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# Prime Numbers

By May 13, 2012

A prime number is a number that is bigger than one and cannot be divided evenly by any other number except one and itself.  This article will help you find out if a number is prime or not using the following methods:  factor trees, a calculator or divisibility. However, sometimes when dealing with large numbers, you may want to use the prime number calculator.

When numbers are quite large, you may find this website showing an expanding prime number archive currently sitting on 20 billion numbers discovered and indexed.  You can use multiple search methods to find a page
based on index or the prime number in question.  A great, free service to any math enthusiast or computer science individual.

May 14, 2012 at 12:31 am
(1) JG says:

CORRECTION:

A prime number is an INTEGER that is bigger than one and cannot be divided evenly by any other number except one and itself.

May 16, 2012 at 9:14 pm
(2) Jared says:

Problem is, prime numbers aren’t introduced before the term integers. I’m a 6th grade teacher and also use the term numbers. Integers are introduced in the 7th grade. I believe the concept of prime numbers begins in the 5th and 6ths grades, long before these students are introduced to the term integers.

May 20, 2012 at 2:02 pm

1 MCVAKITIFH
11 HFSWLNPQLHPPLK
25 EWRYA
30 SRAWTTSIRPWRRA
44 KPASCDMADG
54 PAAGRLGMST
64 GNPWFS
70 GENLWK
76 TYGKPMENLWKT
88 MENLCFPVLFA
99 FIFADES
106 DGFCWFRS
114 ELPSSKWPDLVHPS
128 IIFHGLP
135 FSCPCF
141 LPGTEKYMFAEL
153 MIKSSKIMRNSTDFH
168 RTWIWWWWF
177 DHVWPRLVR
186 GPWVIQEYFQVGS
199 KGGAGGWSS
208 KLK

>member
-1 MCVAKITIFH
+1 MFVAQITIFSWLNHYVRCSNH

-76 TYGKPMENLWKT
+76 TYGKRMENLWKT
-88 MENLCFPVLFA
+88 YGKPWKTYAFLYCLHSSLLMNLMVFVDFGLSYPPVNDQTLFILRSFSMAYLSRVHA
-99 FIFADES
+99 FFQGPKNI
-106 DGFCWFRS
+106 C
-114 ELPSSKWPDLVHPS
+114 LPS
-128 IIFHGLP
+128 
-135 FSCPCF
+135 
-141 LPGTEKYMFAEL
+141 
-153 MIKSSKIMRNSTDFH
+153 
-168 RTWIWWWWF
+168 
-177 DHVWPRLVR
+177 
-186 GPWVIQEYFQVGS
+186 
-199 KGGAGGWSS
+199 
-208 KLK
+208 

(3) Michael Paul Goldenberg says:

But since primes are assumed to be positive (else unique factorization goes out the window) “integer” is the wrong term anyway. “Natural number,” “counting number” or “whole number” would be correct (even though the whole numbers include zero, zero doesn’t fit the definition and can’t be a prime number). You could say “positive integer” but that is in fact the natural or counting numbers.

So, if dealing with students who don’t know what integers are, you solve the difficulty by saying, “A prime number is a natural number p greater than 1 that has no divisors other than 1 and p itself.”

Personally, I like to stress “exactly two natural number divisors,” which seems to help some students.

Getting into why we want 1 and negative numbers not to be prime means looking at the Fundamental Theorem of Arithmetic (unique factorization of the natural numbers).

May 20, 2012 at 2:02 pm
(4) Michael Paul Goldenberg says:

But since primes are assumed to be positive (else unique factorization goes out the window) “integer” is the wrong term anyway. “Natural number,” “counting number” or “whole number” would be correct (even though the whole numbers include zero, zero doesn’t fit the definition and can’t be a prime number). You could say “positive integer” but that is in fact the natural or counting numbers.

So, if dealing with students who don’t know what integers are, you solve the difficulty by saying, “A prime number is a natural number p greater than 1 that has no divisors other than 1 and p itself.”

Personally, I like to stress “exactly two natural number divisors,” which seems to help some students.

Getting into why we want 1 and negative numbers not to be prime means looking at the Fundamental Theorem of Arithmetic (unique factorization of the natural numbers).

May 30, 2012 at 6:10 pm
(5) Jonathan says:

There is a small error under the heading Calculator Method.

“Is 57 a prime number? Yes, 19 and 3 are its factors.” should be

“Is 57 a prime number? No, 19 and 3 are its factors.”

December 12, 2012 at 2:00 am
(6) Marianne says:

There are different ways to get a prime/ composite #.

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